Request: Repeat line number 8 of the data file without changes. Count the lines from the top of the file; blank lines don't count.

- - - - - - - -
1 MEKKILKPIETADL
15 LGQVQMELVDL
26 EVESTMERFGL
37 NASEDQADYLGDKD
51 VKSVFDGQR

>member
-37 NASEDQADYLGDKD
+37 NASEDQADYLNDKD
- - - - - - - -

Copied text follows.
+37 NASEDQADYLNDKD